LAKE ISABELLA, Calif. – Years from now, people from another generation in another decade will study the Pakaanil language. And James “Jimmy” Andreas Sr., this generation’s last fluent speaker of Pakaanil, will be there, guiding them.
When Andreas left this life, he left behind a great gift – the gift of his language. He helped start the Pakaanil language program, which now includes classes at three sites. He left behind educational video recordings of himself speaking the language, which will be subtitled in Pakaanil and English.
“We have a good chance at it,” Tubatulabal Chairwoman Donna Begay said of fluent Pakaanil speakers emerging in the future.
So it was fitting that when people gathered in Kern Valley to say “Adau gimsha Jimmywal” (“I’ll see you later, Jimmy”) to this self-styled “Indian cowboy,” it was a casual ceremony steeped in the language that he knew, spoke and loved – a language that will survive because of his work.
“He wanted us to keep it simple, to focus on our language,” Begay said of the service. “There were quite a few prayers.”
Andreas passed away July 30 near his cabin on the Miranda Indian Rancheria in Weldon, two weeks before his 78th birthday.
The memorial service was held Aug. 9 at Sierra Mortuary and Funeral Home in Lake Isabella, followed by the burial at Cottage Grove Cemetery in Onyx. Between 300 and 400 people attended; visiting dignitaries included Tejon Indian Tribe Chairwoman Kathy Morgan. The California Highway Patrol and Kern Valley Sheriff’s Department provided traffic control.
At the cemetery, local veterans rendered honors. Julian Behill, Steven Gonzales and Chance Valdez sang the Mountain Lion Song in Pakaanil.
“My father was an elder of the Tubatulabals of Kern Valley and he was a full-blooded Tubatulabal, a very well-respected man,” his stepdaughter, Samantha Riding-Red-Horse, wrote in an announcement of his passing. “We will all miss him very much. He was the last fluent speaker of our Pakanapul language. I learned a lot from him. Thank you, Dad. Alsana dung (Bless you).”
Andreas was preceded in death by his former wife, Gloria Mae (Stone); his parents, Willie and Josephine Andreas; eight older brothers and sisters; his son, Billy Andreas; and his grandsons, Mickey Ray Andreas and Lonnie Swain.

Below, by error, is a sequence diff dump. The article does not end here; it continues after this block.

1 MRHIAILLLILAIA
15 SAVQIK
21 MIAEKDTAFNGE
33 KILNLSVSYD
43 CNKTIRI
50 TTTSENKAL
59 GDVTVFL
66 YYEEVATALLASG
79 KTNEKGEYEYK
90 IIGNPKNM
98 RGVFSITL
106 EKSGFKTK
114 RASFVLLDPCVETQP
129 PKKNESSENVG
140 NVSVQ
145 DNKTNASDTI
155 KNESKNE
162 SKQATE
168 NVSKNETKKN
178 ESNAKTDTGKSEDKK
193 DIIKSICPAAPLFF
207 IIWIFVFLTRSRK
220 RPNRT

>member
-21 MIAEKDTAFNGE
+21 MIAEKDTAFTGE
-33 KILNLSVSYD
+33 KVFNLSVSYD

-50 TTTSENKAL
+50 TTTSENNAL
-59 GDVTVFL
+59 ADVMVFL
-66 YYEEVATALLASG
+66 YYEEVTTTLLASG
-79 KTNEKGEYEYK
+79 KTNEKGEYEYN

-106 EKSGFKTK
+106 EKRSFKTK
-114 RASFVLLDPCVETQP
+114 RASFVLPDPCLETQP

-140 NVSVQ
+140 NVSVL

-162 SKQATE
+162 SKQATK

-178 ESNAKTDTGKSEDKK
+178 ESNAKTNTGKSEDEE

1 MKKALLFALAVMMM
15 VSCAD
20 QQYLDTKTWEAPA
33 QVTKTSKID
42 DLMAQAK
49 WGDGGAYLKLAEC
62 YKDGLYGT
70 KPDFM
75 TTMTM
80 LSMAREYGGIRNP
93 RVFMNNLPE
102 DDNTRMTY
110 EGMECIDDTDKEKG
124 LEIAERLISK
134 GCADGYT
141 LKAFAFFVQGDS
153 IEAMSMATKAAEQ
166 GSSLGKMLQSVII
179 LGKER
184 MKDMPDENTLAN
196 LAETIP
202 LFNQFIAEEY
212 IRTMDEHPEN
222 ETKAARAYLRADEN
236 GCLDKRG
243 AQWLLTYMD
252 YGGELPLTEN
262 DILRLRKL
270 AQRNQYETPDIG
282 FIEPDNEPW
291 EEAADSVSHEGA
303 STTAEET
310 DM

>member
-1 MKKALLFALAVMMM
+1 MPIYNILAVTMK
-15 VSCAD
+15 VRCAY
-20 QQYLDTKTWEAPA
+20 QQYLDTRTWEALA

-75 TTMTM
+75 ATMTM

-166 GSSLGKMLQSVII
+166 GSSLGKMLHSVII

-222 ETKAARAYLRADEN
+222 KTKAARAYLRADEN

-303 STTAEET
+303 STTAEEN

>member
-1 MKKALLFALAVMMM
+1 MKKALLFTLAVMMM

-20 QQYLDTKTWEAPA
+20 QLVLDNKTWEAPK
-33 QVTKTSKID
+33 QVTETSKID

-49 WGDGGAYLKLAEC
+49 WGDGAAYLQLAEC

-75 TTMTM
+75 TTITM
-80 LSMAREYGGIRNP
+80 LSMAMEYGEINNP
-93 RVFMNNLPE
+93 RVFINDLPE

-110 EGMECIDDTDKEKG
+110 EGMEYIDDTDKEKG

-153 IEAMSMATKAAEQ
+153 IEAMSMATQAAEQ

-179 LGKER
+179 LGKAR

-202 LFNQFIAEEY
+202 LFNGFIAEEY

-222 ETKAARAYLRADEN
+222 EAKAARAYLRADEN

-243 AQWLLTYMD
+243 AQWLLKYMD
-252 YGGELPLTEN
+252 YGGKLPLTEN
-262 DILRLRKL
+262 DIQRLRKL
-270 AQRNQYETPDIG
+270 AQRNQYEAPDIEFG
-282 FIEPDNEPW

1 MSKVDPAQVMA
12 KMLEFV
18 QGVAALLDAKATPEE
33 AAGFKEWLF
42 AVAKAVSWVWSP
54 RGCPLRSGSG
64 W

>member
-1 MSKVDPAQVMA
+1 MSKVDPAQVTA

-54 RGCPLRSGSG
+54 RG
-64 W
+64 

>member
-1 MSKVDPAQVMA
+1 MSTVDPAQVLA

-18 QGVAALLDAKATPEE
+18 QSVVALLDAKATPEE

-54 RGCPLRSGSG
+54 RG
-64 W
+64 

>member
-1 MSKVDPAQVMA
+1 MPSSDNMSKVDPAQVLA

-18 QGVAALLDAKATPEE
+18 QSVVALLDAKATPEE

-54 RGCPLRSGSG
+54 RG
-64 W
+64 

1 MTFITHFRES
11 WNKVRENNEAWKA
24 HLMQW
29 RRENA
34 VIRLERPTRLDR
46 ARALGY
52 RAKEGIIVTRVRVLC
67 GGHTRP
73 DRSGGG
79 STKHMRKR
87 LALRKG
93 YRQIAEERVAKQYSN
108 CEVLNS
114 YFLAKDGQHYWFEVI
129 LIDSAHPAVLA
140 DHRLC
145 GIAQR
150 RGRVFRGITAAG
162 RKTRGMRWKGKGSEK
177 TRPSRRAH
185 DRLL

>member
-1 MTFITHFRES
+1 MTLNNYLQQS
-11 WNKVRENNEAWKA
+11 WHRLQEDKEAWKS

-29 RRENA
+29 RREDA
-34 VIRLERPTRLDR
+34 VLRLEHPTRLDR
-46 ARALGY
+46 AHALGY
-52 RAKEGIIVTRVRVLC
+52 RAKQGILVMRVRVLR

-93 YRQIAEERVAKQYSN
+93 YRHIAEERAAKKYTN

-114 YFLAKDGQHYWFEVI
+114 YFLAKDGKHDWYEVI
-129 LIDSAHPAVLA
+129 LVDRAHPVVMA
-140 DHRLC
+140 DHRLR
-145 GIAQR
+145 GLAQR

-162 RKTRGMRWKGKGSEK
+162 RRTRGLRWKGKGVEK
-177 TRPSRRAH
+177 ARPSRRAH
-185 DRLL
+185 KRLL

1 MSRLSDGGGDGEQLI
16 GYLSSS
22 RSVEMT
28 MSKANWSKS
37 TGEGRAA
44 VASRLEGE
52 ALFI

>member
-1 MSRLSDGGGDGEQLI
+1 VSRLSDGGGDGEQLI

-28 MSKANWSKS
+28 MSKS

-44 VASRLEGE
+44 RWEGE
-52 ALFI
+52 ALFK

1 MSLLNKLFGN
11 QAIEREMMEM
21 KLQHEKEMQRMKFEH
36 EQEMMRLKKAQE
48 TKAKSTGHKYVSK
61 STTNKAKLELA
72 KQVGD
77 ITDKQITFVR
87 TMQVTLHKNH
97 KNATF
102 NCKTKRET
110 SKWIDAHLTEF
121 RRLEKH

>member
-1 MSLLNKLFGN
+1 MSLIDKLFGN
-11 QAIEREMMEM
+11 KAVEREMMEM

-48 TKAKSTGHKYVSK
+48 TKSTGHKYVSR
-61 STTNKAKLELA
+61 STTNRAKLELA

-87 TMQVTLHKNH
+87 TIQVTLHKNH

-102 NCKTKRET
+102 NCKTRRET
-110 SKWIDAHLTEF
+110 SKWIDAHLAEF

He is survived by his stepdaughter; a daughter, Elaine (Andreas) Wolfram; two sons and daughters-in-law, James “Jimmy” and Wendy Andreas, and Louie and Tammy Andreas; grandchildren, Martha Button, Melissa Wolfram, Cody and Kayla Andreas, Cory and Jordan Andreas, Megan Davie, Travis Andreas, Christine Andreas and Joe Andreas; and many great-grandchildren, nieces, nephews, cousins and friends.
He will be missed by his close and dear friend, Robert Gomez Jr.
Andreas was born Aug. 18, 1930, in Onyx, in the heart of Tubatulabal country in the Kern Valley. He was a cowboy at age 12, saw action as an Army soldier during the Korean War and was honorably discharged. He was allowed to return home early when his mother passed away.
He worked as a logger in Bishop and Redlands, and then returned to being an “Indian cowboy.” He was a cowboy for 50 years, last employed by the Sprague Ranch.
“Mention a cow trail in the Kern Valley and surrounding high country, and Jim has been on it,” his family wrote in an obituary. “He loved cattle and horses.”
He was a skilled cowboy, well respected by other cowboys in the area and region. His sons are well-respected cowboys following in their father’s footsteps.
Andreas started the Pakanapul Language Project with Gomez, in 1995 (Pakaanil is a dialect of Pakanapul); his nieces and nephews are also active in the project. Andreas shared his knowledge of the language and of the culture as well.
The project evolved into a school next to the Tubatulabal government office in Mount Mesa, with classes Monday through Thursday. A language team also teaches classes in Bakersfield and Ridgecrest.
Betsy Johnson and Anthony Stone are now “close to being fluent,” Begay said. Other current students are Sherry Click, Bertha Eller, Dale Johnson and Virgie Russell.
In addition, a new day care center in the South Fork area of Lake Isabella has asked the language school to give it a name in the Pakaanil language. In May, Andreas was the subject of a report on KERO-TV Channel 23 in Bakersfield.
“We are working with [linguist] Lindsay Marean; she’s been very instrumental in helping us establish a dictionary,” Begay said. “Dr. Martha Macri, director of the Native American Language Program at UC – Davis, is helping us with a National Science Foundation grant for endangered languages to put subtitles on those videos of Jim speaking, subtitles in our language and in English.”
Begay said Andreas’ passing is a major loss to the Tubatulabal people and the community, but he had been struggling with health issues and was ready to go.
“We’ll miss him, but he’ll always be with us one way or another,” she said.
Indeed, as Marean told KERO-TV in that program in May, “Jim is the future of the language.”